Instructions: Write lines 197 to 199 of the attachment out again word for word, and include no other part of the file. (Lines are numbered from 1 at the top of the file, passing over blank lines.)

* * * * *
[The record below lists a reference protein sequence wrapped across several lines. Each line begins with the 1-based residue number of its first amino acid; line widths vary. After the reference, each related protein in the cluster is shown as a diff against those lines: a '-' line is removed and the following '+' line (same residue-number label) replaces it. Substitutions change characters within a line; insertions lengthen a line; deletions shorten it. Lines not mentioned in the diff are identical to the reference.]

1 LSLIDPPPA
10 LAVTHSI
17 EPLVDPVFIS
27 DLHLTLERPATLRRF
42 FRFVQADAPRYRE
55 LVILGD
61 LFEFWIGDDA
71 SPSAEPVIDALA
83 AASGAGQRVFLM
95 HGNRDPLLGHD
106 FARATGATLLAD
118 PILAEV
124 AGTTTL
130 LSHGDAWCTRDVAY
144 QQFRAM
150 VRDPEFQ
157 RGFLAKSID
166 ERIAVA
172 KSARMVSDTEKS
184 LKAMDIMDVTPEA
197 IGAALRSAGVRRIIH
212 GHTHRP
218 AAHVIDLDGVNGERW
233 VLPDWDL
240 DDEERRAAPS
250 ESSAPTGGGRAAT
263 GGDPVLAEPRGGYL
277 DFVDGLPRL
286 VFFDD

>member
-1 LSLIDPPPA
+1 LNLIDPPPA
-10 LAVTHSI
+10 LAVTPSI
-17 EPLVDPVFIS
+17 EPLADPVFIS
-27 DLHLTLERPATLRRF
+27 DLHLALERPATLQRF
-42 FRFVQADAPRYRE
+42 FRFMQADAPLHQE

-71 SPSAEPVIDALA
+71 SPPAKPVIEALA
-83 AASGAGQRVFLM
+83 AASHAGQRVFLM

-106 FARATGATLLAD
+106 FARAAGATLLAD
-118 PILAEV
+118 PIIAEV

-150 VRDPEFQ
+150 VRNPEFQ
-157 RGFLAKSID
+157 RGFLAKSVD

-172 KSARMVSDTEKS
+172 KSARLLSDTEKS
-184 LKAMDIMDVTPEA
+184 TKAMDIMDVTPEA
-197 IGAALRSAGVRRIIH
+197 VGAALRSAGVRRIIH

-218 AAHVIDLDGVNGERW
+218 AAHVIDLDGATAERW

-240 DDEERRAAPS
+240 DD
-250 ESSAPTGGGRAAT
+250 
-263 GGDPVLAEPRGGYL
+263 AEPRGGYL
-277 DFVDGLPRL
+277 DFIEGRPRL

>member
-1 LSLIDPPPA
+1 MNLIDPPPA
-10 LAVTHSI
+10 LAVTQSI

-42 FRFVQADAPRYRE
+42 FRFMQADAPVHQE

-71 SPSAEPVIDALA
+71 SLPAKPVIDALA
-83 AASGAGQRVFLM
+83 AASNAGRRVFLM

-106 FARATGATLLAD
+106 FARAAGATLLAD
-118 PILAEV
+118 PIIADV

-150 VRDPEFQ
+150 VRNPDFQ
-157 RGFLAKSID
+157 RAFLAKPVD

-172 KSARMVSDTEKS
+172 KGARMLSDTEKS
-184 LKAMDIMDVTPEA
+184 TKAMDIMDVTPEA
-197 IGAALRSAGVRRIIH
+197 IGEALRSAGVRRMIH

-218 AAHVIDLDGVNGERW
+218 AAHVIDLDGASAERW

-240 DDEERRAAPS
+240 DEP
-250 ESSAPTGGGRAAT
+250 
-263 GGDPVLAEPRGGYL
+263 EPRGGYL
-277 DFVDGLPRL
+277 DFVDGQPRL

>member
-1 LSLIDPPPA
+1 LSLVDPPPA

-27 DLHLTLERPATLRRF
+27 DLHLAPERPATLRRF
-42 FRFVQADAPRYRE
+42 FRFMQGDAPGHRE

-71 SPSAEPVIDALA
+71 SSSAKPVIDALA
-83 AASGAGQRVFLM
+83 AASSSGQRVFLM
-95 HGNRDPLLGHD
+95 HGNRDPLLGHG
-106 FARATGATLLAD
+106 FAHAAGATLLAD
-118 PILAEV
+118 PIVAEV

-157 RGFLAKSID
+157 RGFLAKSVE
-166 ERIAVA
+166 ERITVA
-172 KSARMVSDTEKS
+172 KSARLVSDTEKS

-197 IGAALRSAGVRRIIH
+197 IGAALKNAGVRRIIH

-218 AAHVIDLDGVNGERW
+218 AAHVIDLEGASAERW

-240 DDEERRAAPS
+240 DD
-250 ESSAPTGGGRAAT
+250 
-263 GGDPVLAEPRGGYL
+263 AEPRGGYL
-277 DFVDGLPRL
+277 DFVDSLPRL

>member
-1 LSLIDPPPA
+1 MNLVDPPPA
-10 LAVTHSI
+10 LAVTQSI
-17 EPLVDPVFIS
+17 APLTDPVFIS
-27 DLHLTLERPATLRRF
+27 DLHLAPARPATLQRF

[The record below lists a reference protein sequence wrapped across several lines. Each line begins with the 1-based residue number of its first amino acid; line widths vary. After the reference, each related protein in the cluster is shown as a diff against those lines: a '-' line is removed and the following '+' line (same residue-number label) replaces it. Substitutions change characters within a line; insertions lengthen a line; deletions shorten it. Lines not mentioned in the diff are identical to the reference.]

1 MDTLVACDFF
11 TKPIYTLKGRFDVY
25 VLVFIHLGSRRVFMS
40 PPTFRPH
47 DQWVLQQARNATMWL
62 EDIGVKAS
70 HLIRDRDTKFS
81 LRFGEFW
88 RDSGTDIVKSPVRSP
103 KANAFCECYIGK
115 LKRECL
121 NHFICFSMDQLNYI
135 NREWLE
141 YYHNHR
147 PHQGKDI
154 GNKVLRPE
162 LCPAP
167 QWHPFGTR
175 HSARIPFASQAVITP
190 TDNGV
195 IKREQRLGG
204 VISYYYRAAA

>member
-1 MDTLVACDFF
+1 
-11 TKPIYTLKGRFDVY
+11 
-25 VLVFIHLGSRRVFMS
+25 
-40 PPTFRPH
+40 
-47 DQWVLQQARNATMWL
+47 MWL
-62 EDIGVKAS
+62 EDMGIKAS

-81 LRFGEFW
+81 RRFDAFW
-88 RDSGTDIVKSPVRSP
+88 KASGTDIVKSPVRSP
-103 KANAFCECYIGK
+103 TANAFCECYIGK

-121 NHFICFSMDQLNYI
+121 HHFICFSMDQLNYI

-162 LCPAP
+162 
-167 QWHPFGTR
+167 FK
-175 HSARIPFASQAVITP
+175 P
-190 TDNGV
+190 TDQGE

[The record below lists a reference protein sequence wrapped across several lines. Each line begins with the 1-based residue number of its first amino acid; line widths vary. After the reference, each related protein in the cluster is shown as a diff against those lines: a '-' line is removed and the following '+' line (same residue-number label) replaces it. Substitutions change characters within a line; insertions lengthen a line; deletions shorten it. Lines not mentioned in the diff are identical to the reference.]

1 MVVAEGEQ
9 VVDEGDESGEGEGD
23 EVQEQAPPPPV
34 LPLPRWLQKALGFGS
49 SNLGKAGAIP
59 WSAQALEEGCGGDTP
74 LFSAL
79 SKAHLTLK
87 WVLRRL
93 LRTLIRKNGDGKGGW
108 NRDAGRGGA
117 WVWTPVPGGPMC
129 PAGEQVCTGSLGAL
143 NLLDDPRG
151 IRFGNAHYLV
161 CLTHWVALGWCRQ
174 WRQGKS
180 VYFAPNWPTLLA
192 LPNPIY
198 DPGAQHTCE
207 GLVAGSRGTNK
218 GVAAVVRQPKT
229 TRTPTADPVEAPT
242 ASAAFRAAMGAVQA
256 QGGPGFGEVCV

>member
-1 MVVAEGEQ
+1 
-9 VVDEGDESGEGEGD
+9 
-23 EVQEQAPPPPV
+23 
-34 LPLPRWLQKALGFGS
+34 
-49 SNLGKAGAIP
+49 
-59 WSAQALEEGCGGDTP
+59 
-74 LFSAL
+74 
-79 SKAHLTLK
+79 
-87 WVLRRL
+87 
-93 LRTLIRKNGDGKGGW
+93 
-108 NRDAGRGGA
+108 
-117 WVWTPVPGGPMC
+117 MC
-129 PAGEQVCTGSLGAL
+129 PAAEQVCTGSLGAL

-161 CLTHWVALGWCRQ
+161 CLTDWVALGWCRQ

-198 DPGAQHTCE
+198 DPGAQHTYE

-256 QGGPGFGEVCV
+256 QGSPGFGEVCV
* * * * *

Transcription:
-175 HSARIPFASQAVITP
+175 P
-190 TDNGV